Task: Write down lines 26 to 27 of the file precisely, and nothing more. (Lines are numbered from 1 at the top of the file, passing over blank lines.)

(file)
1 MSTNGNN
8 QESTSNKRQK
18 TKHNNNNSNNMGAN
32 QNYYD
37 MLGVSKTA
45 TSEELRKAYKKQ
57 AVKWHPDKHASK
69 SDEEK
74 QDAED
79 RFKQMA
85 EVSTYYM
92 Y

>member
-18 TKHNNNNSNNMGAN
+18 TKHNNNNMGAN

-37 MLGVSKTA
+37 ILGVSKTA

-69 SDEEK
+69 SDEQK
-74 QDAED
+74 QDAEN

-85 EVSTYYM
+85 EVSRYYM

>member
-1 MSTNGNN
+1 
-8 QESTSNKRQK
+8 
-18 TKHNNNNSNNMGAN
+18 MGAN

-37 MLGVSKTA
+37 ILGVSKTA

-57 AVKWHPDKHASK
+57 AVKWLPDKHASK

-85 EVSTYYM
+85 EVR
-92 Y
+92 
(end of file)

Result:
+1 
-8 QESTSNKRQK